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6 questions with Sheila E.: Streaming, 'We Are the World,' alien bugs

Rodney Ho, The Atlanta Journal-Constitution on

Published in Entertainment News

ATLANTA — Sheila Cecelia Escovedo, known as Sheila E., is one of the best-known female drummers in America, an Oakland, California, native who seems to transcend genres, be it funk, Latin, jazz, rock, pop or R&B. Her spirited 1984 hit “The Glamorous Life” is etched into the 1980s pop canon.

The Atlanta Journal-Constitution recently spoke to the 66-year-old musical force, who continues to release new music and tour, via Zoom. Here are the highlights:

Q: Do you prefer indoor or outdoor venues?

A: I like both. It depends. Outdoor venues can be amazing. There’s only one thing I don’t like playing down South in that area. Those bugs are so big and if it’s later in the evening when the lights are on, the bugs are flying on you. Oh my God! I’ve had some alien bugs I am sure I could put a saddle on and ride. And I’ve swallowed bugs. They’ve landed in my eyes, my nose, one time in my ear. Thank God I got that one out quick.

Q: What’s the mix of music you’ll be playing at upcoming shows?

A: We’re playing different genres of music and some of the hits. I’m touring now with my E Train band. I’ll be mostly playing the drums. That’s why I started the band in the ‘90s. We’ll also be selling our Sheila E. and the E Train CDs. Physical product is important to us because streaming sucks. It’s money that doesn’t exist. That being said, we just encourage people to support us by buying the CD. We’ll sign it. I also have a salsa album but that is a whole different band.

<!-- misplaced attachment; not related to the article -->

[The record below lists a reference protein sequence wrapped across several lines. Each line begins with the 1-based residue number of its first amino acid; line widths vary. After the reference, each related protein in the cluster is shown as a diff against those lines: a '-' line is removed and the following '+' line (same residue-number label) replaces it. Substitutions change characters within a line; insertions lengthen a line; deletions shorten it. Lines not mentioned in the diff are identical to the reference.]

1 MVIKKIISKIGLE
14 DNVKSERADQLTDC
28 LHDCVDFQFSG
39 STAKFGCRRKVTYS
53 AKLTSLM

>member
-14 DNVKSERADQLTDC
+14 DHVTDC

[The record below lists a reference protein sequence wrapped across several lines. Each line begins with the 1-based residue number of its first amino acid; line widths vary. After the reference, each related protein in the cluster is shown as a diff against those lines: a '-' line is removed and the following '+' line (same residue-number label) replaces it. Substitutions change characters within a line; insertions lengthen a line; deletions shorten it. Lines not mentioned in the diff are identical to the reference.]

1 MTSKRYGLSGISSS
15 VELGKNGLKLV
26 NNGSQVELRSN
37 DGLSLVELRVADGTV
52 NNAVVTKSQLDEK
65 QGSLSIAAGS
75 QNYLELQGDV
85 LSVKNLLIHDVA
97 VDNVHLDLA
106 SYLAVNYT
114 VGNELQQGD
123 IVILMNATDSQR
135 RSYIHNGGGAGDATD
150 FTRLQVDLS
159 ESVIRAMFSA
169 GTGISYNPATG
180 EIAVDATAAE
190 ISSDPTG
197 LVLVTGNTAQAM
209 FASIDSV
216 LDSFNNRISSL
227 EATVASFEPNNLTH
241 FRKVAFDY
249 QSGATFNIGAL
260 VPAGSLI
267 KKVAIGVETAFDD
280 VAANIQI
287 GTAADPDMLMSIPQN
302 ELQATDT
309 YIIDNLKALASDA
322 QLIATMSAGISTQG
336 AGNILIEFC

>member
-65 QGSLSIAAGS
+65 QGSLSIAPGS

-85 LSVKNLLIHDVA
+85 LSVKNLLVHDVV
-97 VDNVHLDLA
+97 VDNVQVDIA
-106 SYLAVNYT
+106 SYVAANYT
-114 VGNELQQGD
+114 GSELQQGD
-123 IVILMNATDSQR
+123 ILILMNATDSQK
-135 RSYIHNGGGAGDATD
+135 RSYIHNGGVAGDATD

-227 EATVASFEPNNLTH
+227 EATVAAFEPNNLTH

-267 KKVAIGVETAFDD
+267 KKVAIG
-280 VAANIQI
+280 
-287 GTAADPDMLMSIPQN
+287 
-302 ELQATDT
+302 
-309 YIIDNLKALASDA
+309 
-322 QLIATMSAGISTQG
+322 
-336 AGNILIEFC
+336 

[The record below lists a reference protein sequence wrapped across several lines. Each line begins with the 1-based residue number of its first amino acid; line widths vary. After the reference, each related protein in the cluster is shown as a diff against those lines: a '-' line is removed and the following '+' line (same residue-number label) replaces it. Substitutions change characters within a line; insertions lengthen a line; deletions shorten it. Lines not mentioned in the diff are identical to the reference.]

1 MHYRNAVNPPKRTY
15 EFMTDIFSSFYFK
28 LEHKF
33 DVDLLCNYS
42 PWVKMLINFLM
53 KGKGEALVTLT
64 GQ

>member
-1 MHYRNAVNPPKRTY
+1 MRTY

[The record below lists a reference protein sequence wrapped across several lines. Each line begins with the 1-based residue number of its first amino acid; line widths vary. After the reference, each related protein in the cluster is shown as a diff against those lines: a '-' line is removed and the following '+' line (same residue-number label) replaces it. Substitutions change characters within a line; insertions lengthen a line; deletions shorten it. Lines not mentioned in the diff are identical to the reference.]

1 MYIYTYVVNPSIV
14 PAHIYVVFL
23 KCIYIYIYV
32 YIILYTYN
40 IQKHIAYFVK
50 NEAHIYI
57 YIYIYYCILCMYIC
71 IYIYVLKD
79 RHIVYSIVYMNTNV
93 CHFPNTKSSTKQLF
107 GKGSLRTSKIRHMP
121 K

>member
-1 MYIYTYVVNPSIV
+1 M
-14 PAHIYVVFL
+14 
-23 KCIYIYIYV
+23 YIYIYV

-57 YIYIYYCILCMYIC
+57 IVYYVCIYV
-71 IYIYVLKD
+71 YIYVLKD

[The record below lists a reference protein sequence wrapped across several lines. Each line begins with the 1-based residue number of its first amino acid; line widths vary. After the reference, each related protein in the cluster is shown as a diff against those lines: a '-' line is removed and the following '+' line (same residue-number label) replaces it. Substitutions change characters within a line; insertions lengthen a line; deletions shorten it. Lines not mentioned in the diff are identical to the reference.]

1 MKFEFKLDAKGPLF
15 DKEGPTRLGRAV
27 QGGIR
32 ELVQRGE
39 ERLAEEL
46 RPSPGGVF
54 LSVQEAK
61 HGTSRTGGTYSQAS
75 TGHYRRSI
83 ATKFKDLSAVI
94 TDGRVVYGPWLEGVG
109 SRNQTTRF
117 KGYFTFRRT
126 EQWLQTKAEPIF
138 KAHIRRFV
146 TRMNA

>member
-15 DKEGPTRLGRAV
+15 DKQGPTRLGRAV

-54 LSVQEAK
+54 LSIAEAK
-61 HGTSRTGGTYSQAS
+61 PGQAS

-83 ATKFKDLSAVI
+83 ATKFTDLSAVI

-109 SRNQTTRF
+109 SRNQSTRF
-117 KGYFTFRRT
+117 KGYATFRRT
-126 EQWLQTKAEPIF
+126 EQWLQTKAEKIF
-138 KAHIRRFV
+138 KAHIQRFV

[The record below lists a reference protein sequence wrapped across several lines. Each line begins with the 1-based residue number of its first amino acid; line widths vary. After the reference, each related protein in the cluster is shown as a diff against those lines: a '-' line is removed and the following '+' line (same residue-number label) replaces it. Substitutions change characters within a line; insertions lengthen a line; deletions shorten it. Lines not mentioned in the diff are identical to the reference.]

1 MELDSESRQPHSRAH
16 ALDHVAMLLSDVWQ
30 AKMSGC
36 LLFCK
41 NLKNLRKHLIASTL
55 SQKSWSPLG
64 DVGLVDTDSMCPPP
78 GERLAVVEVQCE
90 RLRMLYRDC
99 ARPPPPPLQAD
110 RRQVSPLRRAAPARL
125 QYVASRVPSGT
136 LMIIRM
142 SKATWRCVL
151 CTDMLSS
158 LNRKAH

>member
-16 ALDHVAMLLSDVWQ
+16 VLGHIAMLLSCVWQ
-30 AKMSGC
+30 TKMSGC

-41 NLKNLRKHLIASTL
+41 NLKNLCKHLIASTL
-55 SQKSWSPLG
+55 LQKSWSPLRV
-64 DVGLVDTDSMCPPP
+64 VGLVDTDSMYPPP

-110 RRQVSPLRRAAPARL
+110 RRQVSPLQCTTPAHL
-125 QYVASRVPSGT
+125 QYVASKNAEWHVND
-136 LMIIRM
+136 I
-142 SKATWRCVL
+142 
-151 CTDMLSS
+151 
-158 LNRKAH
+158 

Q: How do you challenge yourself?

A: There’s always something different because there’s always spontaneous playing. We vibe each other without even saying anything. Musically you follow each other and we’ll create a new song we have to put on a new record. We’ve done that during sound checks as well.

 

Q: I had the “We Are the World” poster over my bed in high school so you and 50 other big stars hovered over me for years. Was there any hesitation participating in the Netflix special about that day “The Greatest Night in Pop”? You were very open about Prince and how you tried to get him to join.

A: I had no hesitation. What did I have to hide? I just had to tell the truth. Basically the overall premise of being there was to raise money for Africa. That was the most important part of it making history in that monumental time. It will be a forever memory.

Q: It’s the 40th anniversary of the release of “The Glamorous Life”? What does that song mean to you now?

A: I play it at every show. I like playing it. It’s a beautiful song. I have fun playing it. It’s a very special song. Nobody has to ask me to play it. It’s done.

Q: And I always enjoyed the way you started “A Love Bizarre” with “A, B, C, D”!

A: I think we recorded that song in Atlanta! I’m pretty sure. We were on tour and had a day off and stopped in Atlanta and went to a studio.


©2024 The Atlanta Journal-Constitution. Visit at ajc.com. Distributed by Tribune Content Agency, LLC.

 

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